544. It has been believed heretofore in the world that there is one devil that presides over the hells; that he was created an angel of light; but having become rebellious he was cast down with his crew into hell. This belief has prevailed because the Devil and Satan, and also Lucifer, are mentioned by name in the Word, and the Word in those places has been understood according to the sense of the letter. But by "the devil" and "Satan" there hell is meant, "devil" meaning the hell that is behind, where the worst dwell, who are called evil genii; and "Satan" the hell that is in front, where the less wicked dwell, who are called evil spirits; and "Lucifer" those that belong to Babel, or Babylon, who would extend their dominion even into heaven. That there is no one devil to whom the hells are subject is evident also from this, that all who are in the hells, like all who are in the heavens, are from the human race (see n. 311-317); and that those who have gone there from the beginning of creation to this time amount to myriads of myriads, and every one of them is a devil in accord with his opposition to the Divine while he lived in the world (see above, n. 311, 312).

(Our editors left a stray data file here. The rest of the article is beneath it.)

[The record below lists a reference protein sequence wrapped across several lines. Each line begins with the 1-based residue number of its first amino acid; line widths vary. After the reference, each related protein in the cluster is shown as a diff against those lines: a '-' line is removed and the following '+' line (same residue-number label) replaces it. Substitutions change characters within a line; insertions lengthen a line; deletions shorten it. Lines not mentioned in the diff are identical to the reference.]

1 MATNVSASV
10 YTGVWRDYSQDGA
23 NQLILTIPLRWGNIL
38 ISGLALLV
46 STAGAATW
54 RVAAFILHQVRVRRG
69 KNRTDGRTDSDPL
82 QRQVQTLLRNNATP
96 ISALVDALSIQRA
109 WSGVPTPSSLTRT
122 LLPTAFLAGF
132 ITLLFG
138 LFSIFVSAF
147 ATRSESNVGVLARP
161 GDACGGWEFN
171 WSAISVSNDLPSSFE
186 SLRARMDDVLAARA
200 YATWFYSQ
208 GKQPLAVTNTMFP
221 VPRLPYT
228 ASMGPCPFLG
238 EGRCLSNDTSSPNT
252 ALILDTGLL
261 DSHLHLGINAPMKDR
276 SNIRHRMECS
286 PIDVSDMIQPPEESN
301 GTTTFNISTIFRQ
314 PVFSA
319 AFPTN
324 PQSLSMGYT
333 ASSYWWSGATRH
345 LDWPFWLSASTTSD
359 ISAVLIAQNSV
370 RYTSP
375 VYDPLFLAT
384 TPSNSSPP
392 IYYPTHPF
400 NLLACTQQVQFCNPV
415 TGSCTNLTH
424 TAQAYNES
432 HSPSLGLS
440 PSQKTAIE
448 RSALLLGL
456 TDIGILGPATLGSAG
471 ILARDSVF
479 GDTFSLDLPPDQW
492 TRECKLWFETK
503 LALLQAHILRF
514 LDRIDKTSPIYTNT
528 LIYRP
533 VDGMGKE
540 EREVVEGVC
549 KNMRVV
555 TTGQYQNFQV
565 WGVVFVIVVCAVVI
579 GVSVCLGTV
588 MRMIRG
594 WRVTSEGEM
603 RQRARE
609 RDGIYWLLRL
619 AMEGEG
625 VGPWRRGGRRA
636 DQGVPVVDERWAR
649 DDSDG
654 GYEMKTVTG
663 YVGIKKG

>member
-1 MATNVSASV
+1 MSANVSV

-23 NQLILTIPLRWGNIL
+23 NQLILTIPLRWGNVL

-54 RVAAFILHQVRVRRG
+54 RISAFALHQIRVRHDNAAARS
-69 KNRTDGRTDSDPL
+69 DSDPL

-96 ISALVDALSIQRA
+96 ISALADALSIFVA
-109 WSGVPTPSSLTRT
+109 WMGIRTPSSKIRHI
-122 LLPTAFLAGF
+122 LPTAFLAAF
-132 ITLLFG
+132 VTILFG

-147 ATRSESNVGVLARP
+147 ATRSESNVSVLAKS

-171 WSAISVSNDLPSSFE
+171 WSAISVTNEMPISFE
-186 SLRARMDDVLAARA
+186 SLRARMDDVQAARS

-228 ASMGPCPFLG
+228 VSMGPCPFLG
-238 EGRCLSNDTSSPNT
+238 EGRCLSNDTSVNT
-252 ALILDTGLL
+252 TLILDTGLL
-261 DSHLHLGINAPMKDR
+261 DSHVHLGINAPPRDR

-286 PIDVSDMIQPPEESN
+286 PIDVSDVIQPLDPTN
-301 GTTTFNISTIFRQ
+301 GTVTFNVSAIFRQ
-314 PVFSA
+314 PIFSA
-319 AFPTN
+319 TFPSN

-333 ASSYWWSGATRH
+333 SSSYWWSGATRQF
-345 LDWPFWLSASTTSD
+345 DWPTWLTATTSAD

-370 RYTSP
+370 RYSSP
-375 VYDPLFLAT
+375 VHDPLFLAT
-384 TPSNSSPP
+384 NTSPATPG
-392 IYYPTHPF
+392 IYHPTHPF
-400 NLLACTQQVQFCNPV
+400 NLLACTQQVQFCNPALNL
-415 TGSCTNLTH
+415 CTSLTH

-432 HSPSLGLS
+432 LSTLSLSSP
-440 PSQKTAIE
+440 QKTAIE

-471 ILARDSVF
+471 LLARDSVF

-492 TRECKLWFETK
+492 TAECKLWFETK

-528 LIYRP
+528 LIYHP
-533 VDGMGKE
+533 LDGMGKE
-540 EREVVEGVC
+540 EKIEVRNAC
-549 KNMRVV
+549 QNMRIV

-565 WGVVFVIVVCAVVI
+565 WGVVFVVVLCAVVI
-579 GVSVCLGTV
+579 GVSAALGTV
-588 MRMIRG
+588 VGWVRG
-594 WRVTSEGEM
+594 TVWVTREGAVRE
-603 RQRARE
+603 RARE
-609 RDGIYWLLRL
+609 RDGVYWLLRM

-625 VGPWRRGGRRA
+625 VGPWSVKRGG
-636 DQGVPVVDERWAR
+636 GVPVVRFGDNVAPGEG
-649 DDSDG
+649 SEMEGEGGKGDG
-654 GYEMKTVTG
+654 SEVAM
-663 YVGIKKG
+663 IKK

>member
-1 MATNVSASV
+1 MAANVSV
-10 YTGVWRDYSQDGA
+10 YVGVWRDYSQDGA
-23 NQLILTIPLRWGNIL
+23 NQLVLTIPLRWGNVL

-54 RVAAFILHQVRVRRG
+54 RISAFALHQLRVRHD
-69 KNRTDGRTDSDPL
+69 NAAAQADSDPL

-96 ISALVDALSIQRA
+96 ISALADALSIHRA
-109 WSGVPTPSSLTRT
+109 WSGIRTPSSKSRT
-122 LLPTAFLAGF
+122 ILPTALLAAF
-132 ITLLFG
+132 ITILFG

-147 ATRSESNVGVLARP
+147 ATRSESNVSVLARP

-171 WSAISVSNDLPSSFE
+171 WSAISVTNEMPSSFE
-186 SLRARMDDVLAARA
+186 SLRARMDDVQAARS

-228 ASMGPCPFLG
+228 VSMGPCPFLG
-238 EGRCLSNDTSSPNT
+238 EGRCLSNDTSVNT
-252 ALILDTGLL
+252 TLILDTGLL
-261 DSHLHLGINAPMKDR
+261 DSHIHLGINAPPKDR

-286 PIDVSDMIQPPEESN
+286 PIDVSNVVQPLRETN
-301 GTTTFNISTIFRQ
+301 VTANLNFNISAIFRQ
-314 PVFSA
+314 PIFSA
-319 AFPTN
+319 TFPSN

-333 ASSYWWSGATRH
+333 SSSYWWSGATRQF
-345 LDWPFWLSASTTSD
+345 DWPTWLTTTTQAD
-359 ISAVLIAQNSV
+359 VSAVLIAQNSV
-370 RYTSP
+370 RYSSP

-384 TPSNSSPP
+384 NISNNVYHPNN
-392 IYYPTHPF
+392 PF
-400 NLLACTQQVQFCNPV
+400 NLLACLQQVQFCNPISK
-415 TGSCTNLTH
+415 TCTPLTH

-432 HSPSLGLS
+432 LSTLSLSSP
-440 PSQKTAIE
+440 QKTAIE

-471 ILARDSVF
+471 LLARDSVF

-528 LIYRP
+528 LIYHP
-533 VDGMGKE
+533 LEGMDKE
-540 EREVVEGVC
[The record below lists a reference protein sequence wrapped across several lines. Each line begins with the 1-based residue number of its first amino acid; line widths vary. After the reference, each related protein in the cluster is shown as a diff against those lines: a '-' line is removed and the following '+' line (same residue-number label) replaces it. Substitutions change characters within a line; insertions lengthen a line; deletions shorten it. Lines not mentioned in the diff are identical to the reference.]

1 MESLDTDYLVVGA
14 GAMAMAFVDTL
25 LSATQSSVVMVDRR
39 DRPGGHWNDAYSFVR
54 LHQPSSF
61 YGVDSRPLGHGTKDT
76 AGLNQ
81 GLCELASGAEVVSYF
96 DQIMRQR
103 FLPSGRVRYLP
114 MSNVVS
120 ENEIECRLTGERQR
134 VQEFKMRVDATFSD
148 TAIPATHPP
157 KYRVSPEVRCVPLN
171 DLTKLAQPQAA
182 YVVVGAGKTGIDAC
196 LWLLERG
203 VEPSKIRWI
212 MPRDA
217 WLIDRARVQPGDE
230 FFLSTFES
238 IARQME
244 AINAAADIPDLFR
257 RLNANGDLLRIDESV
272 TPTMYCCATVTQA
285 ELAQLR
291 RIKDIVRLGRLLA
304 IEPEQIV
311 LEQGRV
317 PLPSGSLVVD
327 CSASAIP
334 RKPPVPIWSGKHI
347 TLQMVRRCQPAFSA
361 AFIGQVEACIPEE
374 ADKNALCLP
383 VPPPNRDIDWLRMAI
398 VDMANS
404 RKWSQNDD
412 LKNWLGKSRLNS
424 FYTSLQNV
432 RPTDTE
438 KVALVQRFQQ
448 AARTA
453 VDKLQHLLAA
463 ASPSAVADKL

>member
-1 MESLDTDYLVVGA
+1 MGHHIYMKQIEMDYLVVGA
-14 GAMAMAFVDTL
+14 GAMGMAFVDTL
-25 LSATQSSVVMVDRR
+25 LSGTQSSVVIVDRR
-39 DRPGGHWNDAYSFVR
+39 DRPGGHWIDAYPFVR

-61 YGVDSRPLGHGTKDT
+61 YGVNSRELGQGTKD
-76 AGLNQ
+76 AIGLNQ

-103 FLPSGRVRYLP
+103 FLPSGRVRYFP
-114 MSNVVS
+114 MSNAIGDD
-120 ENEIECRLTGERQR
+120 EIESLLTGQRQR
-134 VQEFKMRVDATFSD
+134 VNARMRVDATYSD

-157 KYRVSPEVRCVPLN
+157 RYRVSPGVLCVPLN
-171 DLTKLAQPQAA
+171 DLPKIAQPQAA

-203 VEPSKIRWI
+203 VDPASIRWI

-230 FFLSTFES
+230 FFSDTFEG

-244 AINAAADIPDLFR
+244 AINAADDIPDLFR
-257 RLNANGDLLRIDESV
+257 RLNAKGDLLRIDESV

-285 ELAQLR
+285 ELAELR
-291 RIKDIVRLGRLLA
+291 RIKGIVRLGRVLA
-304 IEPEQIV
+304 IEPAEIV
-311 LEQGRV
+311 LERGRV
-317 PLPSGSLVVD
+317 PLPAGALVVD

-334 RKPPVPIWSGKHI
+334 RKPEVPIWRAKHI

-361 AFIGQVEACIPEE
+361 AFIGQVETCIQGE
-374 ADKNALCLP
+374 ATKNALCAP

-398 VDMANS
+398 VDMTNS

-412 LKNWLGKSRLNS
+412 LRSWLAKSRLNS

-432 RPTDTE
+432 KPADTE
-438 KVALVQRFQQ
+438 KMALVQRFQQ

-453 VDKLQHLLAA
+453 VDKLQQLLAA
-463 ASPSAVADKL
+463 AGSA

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Footnotes to Chapter 56